Managing Network Resources
Managing Compute Engine Resources
The course is part of this learning path
This course has been designed to teach you how to manage networking and compute resources on Google Cloud Platform. The content in this course will help prepare you for the Associate Cloud Engineer exam.
The topics covered within this course include:
- Adding subnets to a VPC
- Expanding existing subnets
- Reserving static addresses via the console and Cloud Shell
- Managing, configuring, and connecting to VM instances
- Adding GPUs and installing CUDA libraries
- Creating and deploying from snapshots and images
- Working with instance groups
- Learn how to manage networking and compute resources on Google Cloud Platform
- Prepare for the Google Associate Cloud Engineer Exam
- Those who are preparing for the Associate Cloud Engineer exam
- Those looking to learn more about managing GCP networking and compute features
To get the most from this course, you should have some exposure to GCP resources, such as VCPs, VM Instances, Cloud Console, and Cloud Shell. However, this is not essential.
Hi, everyone, and welcome to this lecture. In this lecture, we're going to talk a little bit about reserving static internal IP addresses. If you deploy a VM instance that requires a fixed internal IP address, you can obtain a static internal IP address for it in one of two ways. You can either simply reserve a new static internal address and then assign it to the new VM instance, or you can promote an existing ephemeral internal IP address to become a static internal IP address.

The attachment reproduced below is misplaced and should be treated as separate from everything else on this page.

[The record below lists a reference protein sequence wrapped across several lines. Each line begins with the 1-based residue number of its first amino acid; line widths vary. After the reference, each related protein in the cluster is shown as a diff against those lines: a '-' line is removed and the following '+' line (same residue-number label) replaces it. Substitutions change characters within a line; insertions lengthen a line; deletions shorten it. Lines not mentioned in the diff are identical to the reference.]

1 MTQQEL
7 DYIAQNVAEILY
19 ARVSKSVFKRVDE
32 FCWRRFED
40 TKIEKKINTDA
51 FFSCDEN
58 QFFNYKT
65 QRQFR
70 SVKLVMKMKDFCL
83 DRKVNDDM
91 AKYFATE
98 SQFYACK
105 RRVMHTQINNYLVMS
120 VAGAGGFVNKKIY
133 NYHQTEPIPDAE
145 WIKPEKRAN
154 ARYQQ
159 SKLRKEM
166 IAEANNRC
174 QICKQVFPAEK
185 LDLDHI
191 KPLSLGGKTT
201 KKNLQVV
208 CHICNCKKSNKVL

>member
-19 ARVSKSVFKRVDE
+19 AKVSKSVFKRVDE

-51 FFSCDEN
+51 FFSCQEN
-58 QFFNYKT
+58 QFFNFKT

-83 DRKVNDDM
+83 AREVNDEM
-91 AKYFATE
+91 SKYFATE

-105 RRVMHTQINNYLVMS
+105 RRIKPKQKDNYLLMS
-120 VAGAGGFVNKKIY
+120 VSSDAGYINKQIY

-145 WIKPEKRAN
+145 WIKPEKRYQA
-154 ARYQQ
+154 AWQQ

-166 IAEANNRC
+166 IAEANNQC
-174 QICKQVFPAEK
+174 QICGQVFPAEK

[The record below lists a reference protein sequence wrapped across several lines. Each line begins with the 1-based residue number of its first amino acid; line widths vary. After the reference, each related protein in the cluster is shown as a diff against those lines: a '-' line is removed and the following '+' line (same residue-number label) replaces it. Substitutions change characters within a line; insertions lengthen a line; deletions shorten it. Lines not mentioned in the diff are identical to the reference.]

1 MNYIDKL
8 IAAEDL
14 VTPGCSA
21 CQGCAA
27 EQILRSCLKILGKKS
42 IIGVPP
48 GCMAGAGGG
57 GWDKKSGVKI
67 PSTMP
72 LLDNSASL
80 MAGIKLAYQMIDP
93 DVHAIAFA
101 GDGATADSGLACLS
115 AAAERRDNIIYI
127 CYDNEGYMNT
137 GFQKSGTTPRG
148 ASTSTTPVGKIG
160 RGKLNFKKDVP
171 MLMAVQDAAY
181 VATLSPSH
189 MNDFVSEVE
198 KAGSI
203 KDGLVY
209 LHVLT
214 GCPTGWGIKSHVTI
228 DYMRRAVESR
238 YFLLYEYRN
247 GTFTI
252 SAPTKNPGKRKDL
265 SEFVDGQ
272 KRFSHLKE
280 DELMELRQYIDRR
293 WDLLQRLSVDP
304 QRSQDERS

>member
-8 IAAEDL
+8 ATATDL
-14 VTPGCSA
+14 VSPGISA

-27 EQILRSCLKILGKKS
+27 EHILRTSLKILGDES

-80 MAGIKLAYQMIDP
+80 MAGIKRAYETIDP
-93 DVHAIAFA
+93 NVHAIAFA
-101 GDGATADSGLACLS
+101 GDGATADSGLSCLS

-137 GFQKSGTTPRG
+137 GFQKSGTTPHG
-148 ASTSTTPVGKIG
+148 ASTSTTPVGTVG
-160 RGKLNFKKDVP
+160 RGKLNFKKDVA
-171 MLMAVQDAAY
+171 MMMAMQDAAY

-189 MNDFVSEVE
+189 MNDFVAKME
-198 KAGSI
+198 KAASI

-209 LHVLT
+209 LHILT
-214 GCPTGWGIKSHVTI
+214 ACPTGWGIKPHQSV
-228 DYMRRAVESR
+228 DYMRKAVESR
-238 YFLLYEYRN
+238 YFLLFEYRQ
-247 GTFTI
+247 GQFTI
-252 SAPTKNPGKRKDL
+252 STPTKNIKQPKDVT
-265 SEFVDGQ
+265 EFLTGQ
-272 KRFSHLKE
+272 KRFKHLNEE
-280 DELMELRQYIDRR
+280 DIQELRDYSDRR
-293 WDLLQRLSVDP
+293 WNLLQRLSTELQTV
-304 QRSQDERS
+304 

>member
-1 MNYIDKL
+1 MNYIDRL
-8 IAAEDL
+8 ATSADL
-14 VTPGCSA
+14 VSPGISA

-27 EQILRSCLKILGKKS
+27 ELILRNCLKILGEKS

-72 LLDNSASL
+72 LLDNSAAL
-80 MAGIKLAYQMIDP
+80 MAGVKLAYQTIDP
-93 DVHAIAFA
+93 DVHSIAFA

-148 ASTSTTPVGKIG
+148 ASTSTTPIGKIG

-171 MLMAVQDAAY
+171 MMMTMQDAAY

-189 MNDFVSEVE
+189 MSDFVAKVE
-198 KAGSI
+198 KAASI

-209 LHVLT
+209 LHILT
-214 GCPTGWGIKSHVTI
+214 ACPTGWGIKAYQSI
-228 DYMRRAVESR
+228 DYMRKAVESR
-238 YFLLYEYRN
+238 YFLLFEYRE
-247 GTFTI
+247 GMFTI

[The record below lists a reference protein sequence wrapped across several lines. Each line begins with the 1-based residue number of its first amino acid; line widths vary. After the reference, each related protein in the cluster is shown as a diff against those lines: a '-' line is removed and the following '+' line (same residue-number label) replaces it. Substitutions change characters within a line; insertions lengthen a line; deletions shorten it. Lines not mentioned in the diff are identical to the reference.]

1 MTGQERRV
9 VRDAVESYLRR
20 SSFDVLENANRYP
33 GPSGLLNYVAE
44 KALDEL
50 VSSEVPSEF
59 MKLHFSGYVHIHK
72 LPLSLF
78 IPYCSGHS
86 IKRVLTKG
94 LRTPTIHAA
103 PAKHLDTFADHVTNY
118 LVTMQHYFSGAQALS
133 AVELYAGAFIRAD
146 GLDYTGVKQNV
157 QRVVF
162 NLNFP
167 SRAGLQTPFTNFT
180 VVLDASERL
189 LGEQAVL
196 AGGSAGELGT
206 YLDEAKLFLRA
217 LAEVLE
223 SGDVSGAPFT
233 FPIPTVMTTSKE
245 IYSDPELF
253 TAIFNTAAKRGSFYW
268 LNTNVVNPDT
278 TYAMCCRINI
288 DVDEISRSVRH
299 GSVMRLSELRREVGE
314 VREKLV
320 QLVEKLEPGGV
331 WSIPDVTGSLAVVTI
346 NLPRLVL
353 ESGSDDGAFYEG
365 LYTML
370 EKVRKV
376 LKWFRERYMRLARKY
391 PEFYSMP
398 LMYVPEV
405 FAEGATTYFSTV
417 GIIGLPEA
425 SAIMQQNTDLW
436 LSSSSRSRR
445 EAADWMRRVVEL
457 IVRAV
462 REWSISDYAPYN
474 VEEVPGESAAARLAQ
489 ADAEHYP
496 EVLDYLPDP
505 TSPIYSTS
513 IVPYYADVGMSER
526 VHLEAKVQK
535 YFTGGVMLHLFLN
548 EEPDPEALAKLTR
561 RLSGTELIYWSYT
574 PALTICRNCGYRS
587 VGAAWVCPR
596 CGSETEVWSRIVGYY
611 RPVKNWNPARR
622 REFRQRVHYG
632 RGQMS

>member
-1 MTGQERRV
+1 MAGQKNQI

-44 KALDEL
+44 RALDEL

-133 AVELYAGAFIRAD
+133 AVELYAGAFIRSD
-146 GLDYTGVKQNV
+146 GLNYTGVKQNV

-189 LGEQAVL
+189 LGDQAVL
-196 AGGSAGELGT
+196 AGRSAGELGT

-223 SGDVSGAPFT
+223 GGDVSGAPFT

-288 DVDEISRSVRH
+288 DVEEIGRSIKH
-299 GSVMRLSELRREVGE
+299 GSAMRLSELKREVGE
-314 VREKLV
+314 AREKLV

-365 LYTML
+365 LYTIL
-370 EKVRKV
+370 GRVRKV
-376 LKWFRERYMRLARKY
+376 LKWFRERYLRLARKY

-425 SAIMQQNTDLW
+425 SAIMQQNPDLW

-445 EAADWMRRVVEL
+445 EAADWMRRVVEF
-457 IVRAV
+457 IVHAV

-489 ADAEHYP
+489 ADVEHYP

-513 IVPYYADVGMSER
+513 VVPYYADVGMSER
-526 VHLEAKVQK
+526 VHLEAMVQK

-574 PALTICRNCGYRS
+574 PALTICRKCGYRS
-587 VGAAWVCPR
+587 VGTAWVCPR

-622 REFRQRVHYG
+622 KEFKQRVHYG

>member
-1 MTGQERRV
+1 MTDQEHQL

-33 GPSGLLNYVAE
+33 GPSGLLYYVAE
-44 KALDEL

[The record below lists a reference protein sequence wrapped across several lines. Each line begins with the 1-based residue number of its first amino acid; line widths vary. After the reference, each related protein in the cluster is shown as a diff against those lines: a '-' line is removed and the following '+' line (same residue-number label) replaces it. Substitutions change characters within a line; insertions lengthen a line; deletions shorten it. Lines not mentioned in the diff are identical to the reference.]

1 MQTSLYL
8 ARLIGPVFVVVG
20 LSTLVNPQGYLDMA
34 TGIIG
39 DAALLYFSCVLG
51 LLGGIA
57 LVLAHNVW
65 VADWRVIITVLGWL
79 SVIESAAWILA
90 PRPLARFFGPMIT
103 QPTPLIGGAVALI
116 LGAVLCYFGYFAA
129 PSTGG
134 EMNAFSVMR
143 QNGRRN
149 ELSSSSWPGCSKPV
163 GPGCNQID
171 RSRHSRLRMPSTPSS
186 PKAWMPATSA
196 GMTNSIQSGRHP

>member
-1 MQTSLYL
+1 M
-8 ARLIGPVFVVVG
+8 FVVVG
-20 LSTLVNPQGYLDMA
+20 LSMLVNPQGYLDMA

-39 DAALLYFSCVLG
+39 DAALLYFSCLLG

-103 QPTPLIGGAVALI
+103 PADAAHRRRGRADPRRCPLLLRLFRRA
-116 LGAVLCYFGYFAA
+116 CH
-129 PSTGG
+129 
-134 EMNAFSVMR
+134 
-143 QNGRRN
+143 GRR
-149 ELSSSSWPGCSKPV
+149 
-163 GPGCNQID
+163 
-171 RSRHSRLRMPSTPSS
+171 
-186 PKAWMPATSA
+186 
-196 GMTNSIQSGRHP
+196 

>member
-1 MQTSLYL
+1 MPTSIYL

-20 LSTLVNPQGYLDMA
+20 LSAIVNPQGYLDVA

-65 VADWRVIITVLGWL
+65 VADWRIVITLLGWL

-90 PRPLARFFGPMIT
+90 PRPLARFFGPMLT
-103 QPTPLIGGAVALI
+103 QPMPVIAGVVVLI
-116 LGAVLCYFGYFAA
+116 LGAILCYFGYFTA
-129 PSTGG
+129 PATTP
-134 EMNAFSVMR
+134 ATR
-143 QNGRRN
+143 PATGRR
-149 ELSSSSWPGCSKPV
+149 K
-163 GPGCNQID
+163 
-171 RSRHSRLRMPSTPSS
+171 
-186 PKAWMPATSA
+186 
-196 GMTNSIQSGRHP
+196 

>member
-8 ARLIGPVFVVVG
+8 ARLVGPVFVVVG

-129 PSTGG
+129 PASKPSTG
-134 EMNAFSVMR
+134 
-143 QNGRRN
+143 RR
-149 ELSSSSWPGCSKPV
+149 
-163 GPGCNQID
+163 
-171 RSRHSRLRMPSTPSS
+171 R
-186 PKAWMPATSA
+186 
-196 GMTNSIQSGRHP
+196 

With static internal IPs, you can reserve internal IP addresses from the private RFC 1918 IP range that's configured within the subnet. You can then assign those reserved internal addresses to your resources as needed. Obviously, when you reserve an internal IP address, that IP address is taken out of the dynamic allocation pool. This prevents the address from being used for automatic allocations.
By leveraging reserved static internal IP addresses, you can ensure that the resource that is assigned the reserved address always uses the same IP address, even if the resource is deleted and recreated.
It's important to note before we dive into the demonstration that's up next, that the reservation of a static internal IP address requires specific IAM permissions. This ensures that only authorized users can reserve static internal IP addresses. I should also note that you can only reserve up to 200 static internal IP addresses per region, by default. Another thing to keep in mind is that the reservation of static internal IP addresses is only supported for VPC networks. You can't reserve static internal IP addresses for legacy mode networks.
About the Author
Tom is a 25+ year veteran of the IT industry, having worked in environments as large as 40k seats and as small as 50 seats. Throughout the course of a long an interesting career, he has built an in-depth skillset that spans numerous IT disciplines. Tom has designed and architected small, large, and global IT solutions.
In addition to the Cloud Platform and Infrastructure MCSE certification, Tom also carries several other Microsoft certifications. His ability to see things from a strategic perspective allows Tom to architect solutions that closely align with business needs.
In his spare time, Tom enjoys camping, fishing, and playing poker.